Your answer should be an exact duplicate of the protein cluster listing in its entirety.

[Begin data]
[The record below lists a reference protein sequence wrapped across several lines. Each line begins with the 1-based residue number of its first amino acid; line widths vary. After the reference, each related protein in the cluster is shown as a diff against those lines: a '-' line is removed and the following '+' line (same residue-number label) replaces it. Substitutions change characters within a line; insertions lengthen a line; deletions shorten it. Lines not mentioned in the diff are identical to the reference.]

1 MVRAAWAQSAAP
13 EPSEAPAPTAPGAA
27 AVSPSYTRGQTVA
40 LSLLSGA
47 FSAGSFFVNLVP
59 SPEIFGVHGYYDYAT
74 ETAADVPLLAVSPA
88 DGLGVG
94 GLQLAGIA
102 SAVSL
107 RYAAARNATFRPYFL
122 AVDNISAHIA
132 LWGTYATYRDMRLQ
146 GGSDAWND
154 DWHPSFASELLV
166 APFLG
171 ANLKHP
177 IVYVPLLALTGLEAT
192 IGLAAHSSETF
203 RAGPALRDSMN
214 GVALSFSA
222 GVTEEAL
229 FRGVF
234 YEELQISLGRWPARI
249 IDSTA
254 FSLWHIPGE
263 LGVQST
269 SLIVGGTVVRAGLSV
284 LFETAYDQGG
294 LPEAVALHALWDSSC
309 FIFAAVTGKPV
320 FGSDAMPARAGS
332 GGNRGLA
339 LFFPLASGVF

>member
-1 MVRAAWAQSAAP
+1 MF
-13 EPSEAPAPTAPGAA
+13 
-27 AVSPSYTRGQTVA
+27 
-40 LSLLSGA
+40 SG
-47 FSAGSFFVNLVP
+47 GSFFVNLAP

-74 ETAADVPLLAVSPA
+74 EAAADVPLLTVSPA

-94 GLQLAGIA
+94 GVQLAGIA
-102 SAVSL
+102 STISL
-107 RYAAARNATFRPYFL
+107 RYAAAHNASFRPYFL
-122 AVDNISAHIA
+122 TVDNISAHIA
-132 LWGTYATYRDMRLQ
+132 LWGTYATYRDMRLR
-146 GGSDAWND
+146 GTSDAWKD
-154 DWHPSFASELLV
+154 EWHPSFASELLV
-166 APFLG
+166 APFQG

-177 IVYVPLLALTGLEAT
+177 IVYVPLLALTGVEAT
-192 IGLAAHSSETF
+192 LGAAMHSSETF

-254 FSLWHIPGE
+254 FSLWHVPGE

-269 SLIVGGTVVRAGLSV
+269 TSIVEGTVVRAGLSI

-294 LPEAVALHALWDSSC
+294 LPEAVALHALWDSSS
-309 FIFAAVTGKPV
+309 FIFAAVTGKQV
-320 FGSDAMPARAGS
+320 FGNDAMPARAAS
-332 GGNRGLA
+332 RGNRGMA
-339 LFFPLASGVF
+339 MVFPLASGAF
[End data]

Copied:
[The record below lists a reference protein sequence wrapped across several lines. Each line begins with the 1-based residue number of its first amino acid; line widths vary. After the reference, each related protein in the cluster is shown as a diff against those lines: a '-' line is removed and the following '+' line (same residue-number label) replaces it. Substitutions change characters within a line; insertions lengthen a line; deletions shorten it. Lines not mentioned in the diff are identical to the reference.]

1 MVRAAWAQSAAP
13 EPSEAPAPTAPGAA
27 AVSPSYTRGQTVA
40 LSLLSGA
47 FSAGSFFVNLVP
59 SPEIFGVHGYYDYAT
74 ETAADVPLLAVSPA
88 DGLGVG
94 GLQLAGIA
102 SAVSL
107 RYAAARNATFRPYFL
122 AVDNISAHIA
132 LWGTYATYRDMRLQ
146 GGSDAWND
154 DWHPSFASELLV
166 APFLG
171 ANLKHP
177 IVYVPLLALTGLEAT
192 IGLAAHSSETF
203 RAGPALRDSMN
214 GVALSFSA
222 GVTEEAL
229 FRGVF
234 YEELQISLGRWPARI
249 IDSTA
254 FSLWHIPGE
263 LGVQST
269 SLIVGGTVVRAGLSV
284 LFETAYDQGG
294 LPEAVALHALWDSSC
309 FIFAAVTGKPV
320 FGSDAMPARAGS
332 GGNRGLA
339 LFFPLASGVF

>member
-1 MVRAAWAQSAAP
+1 MF
-13 EPSEAPAPTAPGAA
+13 
-27 AVSPSYTRGQTVA
+27 
-40 LSLLSGA
+40 SG
-47 FSAGSFFVNLVP
+47 GSFFVNLAP

-74 ETAADVPLLAVSPA
+74 EAAADVPLLTVSPA

-94 GLQLAGIA
+94 GVQLAGIA
-102 SAVSL
+102 STISL
-107 RYAAARNATFRPYFL
+107 RYAAAHNASFRPYFL
-122 AVDNISAHIA
+122 TVDNISAHIA
-132 LWGTYATYRDMRLQ
+132 LWGTYATYRDMRLR
-146 GGSDAWND
+146 GTSDAWKD
-154 DWHPSFASELLV
+154 EWHPSFASELLV
-166 APFLG
+166 APFQG

-177 IVYVPLLALTGLEAT
+177 IVYVPLLALTGVEAT
-192 IGLAAHSSETF
+192 LGAAMHSSETF

-254 FSLWHIPGE
+254 FSLWHVPGE

-269 SLIVGGTVVRAGLSV
+269 TSIVEGTVVRAGLSI

-294 LPEAVALHALWDSSC
+294 LPEAVALHALWDSSS
-309 FIFAAVTGKPV
+309 FIFAAVTGKQV
-320 FGSDAMPARAGS
+320 FGNDAMPARAAS
-332 GGNRGLA
+332 RGNRGMA
-339 LFFPLASGVF
+339 MVFPLASGAF